On June 15th, several fragments of Curly-leaf pondweed (Potamogeton crispus) were removed from a boat about to enter Salmon Lake. The plants were intercepted by Doug McCafferty, owner of Whisperwood Camps on Salmon Lake in Belgrade. Doug inspects all boats going into and coming out of his launch, and it is a good thing he does!
Curly-leaf pondweed (CLP) is native to Europe & Asia, but is highly invasive throughout the United States and much of Canada. CLP is currently known to be in two lakes in Maine (Legion Pond in Kittery and West Pond in Parsonsfield), but is known from several water bodies throughout New England and further south. CLP is adapted to grow in cool conditions, sprouts from rhizomes and turions in the fall, grows through the winter, and reaches maturity late spring through early summer. Once the plants reach maturity, they re- lease seeds and turions which sink to the bottom of the lake where they stay dormant until the water begins to cool in the fall. CLP can form dense mats of plants and is very difficult to remove once established. CLP can be distinguished from our native pondweeds by the ruffled, finely serrated leaves (see picture above).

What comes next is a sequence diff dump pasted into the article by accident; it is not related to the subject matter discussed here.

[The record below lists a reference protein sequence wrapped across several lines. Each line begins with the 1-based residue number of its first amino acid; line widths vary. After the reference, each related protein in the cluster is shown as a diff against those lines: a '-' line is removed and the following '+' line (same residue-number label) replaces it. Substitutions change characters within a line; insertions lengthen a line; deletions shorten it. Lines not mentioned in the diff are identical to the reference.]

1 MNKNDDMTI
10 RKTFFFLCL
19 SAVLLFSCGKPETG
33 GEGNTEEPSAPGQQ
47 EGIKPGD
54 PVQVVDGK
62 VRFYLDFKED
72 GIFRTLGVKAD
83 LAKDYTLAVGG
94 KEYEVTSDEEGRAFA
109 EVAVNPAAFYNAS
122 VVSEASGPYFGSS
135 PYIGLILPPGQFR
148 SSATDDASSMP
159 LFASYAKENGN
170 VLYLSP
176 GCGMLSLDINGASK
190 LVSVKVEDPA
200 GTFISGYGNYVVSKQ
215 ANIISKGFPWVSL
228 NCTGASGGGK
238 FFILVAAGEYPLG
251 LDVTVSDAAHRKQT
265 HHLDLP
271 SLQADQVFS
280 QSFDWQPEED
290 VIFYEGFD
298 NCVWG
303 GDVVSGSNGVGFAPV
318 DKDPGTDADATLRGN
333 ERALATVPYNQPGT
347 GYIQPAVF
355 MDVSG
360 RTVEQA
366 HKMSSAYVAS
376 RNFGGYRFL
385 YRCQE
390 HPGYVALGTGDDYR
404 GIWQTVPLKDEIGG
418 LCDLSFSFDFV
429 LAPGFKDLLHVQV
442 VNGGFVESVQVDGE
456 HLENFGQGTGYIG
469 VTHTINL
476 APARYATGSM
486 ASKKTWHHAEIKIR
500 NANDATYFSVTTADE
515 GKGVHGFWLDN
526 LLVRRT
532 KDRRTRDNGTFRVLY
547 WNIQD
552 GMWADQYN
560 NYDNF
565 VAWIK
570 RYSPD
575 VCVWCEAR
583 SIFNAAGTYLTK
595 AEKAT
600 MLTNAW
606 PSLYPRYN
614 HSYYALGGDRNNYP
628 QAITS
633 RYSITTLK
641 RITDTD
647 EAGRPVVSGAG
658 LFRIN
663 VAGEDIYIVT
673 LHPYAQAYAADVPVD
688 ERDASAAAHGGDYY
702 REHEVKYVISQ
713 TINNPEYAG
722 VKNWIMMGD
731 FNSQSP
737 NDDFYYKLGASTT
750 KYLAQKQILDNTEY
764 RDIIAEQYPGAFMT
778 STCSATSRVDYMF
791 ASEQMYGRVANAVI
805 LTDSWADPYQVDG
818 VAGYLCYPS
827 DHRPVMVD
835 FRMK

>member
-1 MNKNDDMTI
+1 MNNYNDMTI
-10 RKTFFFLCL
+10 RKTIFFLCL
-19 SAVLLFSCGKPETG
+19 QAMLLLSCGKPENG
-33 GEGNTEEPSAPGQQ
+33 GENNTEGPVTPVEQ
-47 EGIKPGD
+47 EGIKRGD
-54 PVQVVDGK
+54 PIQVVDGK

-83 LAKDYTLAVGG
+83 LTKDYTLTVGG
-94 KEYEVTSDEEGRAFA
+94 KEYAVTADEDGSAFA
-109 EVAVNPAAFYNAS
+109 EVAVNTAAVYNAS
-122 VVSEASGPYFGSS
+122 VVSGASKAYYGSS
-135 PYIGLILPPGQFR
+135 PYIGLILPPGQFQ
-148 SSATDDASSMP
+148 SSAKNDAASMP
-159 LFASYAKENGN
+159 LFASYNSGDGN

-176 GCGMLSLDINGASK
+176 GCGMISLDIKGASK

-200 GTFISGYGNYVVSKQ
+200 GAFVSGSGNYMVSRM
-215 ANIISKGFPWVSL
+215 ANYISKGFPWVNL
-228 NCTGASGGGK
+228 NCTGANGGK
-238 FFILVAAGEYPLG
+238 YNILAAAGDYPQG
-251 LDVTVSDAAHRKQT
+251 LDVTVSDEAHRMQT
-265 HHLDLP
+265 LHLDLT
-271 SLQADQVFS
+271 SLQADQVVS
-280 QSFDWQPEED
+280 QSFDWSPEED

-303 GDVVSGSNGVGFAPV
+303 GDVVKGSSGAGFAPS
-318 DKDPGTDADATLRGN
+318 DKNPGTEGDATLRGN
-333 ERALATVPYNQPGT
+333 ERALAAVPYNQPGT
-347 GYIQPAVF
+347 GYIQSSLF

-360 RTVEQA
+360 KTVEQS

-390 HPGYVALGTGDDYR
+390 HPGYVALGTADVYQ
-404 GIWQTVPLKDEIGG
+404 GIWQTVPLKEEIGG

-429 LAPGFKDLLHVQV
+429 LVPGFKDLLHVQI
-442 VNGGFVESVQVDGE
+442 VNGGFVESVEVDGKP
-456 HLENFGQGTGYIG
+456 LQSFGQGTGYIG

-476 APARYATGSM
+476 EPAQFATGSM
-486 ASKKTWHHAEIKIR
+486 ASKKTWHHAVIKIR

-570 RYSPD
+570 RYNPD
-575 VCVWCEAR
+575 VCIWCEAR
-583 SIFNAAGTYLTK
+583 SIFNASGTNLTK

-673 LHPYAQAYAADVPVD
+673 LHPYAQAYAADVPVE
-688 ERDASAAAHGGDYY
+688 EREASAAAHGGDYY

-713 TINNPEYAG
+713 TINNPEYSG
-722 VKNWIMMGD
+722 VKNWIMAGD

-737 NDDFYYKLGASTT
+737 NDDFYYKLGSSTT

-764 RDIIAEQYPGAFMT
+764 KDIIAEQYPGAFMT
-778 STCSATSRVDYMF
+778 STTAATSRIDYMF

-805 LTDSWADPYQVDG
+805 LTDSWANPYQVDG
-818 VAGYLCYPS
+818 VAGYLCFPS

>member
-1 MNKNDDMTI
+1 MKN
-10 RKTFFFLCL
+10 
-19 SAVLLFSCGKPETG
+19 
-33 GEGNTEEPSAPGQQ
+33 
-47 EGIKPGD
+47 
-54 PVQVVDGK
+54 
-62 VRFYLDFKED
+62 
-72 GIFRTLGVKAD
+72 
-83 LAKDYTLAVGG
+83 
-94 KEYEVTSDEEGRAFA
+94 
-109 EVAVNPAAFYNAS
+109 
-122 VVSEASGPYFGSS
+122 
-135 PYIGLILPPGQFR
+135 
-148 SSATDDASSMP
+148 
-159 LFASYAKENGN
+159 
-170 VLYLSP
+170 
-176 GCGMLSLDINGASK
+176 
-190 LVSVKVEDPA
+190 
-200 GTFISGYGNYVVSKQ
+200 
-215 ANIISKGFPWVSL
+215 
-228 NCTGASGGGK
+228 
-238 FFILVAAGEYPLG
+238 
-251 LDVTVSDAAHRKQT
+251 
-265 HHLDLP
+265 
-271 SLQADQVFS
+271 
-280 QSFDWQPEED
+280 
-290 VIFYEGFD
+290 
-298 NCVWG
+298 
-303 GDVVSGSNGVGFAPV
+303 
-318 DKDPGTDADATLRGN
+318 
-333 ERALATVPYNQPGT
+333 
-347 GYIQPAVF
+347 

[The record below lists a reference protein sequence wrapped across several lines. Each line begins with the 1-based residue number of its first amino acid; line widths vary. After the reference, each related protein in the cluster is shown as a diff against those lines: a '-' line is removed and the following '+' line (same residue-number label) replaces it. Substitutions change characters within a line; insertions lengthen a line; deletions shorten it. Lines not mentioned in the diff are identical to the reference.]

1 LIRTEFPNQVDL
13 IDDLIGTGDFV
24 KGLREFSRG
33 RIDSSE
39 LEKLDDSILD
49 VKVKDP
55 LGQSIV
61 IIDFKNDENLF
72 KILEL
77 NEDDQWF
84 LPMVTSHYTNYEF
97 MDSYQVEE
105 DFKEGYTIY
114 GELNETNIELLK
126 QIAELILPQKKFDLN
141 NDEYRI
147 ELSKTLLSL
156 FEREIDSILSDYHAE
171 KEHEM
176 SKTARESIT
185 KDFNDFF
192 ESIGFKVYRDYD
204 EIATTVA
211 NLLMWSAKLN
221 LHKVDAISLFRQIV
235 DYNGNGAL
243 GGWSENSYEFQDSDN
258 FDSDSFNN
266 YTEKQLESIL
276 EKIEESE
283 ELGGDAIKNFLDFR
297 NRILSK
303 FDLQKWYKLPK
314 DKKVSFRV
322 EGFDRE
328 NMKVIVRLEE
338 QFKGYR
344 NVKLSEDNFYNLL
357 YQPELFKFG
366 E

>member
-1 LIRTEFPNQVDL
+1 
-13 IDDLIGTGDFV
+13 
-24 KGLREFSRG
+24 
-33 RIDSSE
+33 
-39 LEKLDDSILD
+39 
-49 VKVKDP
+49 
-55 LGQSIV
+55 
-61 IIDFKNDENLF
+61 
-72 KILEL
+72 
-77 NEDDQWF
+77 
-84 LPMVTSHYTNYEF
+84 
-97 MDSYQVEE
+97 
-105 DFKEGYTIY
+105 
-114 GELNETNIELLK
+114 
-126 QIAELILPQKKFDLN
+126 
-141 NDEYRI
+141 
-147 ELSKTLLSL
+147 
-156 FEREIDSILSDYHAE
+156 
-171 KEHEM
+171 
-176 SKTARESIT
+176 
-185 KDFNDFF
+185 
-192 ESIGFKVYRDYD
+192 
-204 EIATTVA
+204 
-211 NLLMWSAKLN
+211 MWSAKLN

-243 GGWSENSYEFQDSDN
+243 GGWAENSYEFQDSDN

Thank you to Doug McCafferty for your important save and thank you for inspecting boats at Whisperwood Camps! Prevention is key to winning the battle against invasive aquatic plants. If you see a Courtesy Boat Inspector at the boat launch, thank them and let them know how important their work is for protecting our lakes.